La Russa and Elaine discussed his retirement again in September, as the Cardinals were rallying to catch the Braves in the playoff race. Of everyone La Russa spoke to, Elaine came the closest to talking him out of his decision.

“One, she said it would mean a lot to her and the girls if I passed John McGraw for second on the list of most managerial wins in a career,” La Russa recalled. “I could understand their thinking, but I couldn’t give in to it, because that was something personal and not professional. Doing it for them, knowing that I shouldn’t be there, wasn’t something I could do. I hated to disappoint them.

“The second thing she said hit me the hardest. She told me that for the last 30 years, she and the girls, whether over the radio, TV, or internet, at game time would turn on the broadcast, and go about their day while keeping track of our progress. Every day for six months or more, they did that. Our games were so much a part of their lives and had been for so long, that they couldn’t imagine going on without them as the soundtrack for their lives. Hearing that was the only time I reconsidered my decision. Elaine really made me realize, good and bad, just how intertwined my two families were.”[4]

Nonetheless, La Russa could not be swayed. Even as the Cardinals rallied to reach the postseason for the ninth time in his 16 seasons and La Russa captured the third world championship of his career, his course was clear.

“I looked in the mirror and I know if I came back, I would come back for the wrong reasons and I wouldn’t do that,” La Russa said.[5]

Only a few people were clued in to La Russa’s decision. In addition to DeWitt and Mozeliak, La Russa told coaches Dave Duncan, Mark McGwire, and Dave McKay.[6]

Three days after the Cardinals won Game 7 of the World Series, La Russa and the Cardinals participated in a parade in their honor. After celebrating with more than 40,000 Cardinals fans, La Russa gathered his team for a brief meeting in the weight room and broke the news.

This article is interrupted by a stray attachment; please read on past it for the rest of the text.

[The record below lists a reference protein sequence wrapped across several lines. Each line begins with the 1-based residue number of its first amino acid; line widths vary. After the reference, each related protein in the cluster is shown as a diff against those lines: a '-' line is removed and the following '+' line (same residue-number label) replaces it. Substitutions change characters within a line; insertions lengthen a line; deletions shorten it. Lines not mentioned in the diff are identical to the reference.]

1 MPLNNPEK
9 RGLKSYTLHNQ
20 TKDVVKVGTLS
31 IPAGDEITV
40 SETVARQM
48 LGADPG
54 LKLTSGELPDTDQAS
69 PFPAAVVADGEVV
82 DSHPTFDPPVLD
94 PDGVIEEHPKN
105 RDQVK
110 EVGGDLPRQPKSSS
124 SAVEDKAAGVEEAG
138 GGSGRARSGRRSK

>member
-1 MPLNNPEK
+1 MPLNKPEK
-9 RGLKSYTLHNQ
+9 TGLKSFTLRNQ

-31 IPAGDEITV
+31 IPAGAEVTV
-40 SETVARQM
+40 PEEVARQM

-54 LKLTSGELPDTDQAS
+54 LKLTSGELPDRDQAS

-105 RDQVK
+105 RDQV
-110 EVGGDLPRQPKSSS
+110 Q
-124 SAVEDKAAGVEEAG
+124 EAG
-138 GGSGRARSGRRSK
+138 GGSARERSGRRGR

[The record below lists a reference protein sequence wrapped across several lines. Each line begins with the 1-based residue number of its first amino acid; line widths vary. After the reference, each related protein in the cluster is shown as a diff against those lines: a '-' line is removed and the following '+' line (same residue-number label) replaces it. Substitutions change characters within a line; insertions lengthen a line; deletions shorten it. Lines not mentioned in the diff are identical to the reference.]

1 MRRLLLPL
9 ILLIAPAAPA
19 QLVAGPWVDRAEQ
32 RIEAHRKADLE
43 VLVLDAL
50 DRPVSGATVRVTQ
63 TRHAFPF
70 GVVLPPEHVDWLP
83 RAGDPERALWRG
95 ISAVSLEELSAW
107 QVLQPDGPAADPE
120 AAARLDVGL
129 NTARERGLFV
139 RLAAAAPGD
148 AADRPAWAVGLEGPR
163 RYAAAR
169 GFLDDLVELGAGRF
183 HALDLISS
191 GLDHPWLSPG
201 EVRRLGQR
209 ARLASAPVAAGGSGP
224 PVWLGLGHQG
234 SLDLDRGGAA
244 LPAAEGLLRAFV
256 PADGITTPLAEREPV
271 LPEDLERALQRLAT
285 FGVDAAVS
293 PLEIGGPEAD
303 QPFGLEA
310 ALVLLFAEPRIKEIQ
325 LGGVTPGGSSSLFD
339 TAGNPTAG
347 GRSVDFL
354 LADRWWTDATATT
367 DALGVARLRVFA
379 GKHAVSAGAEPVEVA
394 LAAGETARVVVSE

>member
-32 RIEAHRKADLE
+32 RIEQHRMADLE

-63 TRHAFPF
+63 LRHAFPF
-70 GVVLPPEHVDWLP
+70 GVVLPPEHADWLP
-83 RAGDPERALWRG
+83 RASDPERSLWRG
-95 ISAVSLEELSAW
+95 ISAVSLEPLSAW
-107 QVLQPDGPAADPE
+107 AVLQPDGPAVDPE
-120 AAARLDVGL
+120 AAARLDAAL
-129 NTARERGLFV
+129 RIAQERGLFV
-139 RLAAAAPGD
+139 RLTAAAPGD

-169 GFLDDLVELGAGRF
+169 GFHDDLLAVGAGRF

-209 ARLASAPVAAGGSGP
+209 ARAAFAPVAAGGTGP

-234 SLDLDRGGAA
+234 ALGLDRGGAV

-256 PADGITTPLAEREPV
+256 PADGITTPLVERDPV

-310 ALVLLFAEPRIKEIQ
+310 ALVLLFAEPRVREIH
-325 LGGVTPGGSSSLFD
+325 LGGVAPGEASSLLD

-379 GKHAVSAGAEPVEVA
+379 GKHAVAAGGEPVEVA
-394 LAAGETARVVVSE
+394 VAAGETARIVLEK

The St. Louis Post-Dispatch quoted one attendee who said that La Russa “had his game face on.”[7]

“I wasn’t expecting a retirement speech,” Skip Schumaker said, “but Tony, who knows how to speak, you could tell he was ready. He was done. His best chance to win was with us, and he did that. It didn’t feel like he was going to another organization. He’s spent, and he’s going to leave us with a championship. He got to walk away on his terms and he deserves it more than anybody else.”[8]

Afterward, La Russa shared hugs and well wishes.

“It’s fitting for Tony,” Holliday said. “For it to be this mad dash to the finish, and for us to be able to finish the job in such a crazy manner, it’s the end it should be. It’s a cool way to finish. Very Hollywood-esque. He’s a Hall of Fame manager and he gets to ride off into the sunset on possibly the highest note of them all – Game 7 of the World Series, at home, in a postseason that we were supposed to have no chance to get into. It’s cool for a guy like Tony, who has managed 33 years, to go out the way he did.”[9]

La Russa retired with a 1,408-1,182-1 record with the Cardinals for a .544 winning percentage. Along the way, the Cardinals won the National League pennant in 2004, 2006, and 2011, and won the World Series in 2006 and 2011.

At the time of his retirement, La Russa’s career win total of 2,728 was 35 shy of John McGraw’s mark for the second-most managerial wins in modern-day history.

“I think this just feels like time to end it,” La Russa said.[10]

“I talked to him plenty about it but I didn’t wear him out on the subject,” DeWitt said, “and once he made his mind up, his mind was made up. He’s a very decisive individual. It’s one of the things that makes him a great manager. He makes a decision and doesn’t look back.”[11]

St. Louis Post-Dispatch columnist Bryan Burwell, who called La Russa one of the most fascinating personalities he had covered in his 38-year career, said the clues of La Russa’s decision had been there in the month’s final weeks.[12]